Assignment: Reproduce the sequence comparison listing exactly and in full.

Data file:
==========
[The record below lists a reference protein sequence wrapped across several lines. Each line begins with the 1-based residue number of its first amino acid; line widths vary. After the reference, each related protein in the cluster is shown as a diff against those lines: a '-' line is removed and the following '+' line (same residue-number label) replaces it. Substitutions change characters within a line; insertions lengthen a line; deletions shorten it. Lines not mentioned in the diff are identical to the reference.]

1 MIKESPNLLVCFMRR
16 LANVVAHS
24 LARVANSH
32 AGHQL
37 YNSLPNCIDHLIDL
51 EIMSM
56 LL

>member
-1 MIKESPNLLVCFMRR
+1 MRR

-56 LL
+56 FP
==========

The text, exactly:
[The record below lists a reference protein sequence wrapped across several lines. Each line begins with the 1-based residue number of its first amino acid; line widths vary. After the reference, each related protein in the cluster is shown as a diff against those lines: a '-' line is removed and the following '+' line (same residue-number label) replaces it. Substitutions change characters within a line; insertions lengthen a line; deletions shorten it. Lines not mentioned in the diff are identical to the reference.]

1 MIKESPNLLVCFMRR
16 LANVVAHS
24 LARVANSH
32 AGHQL
37 YNSLPNCIDHLIDL
51 EIMSM
56 LL

>member
-1 MIKESPNLLVCFMRR
+1 MRR

-56 LL
+56 FP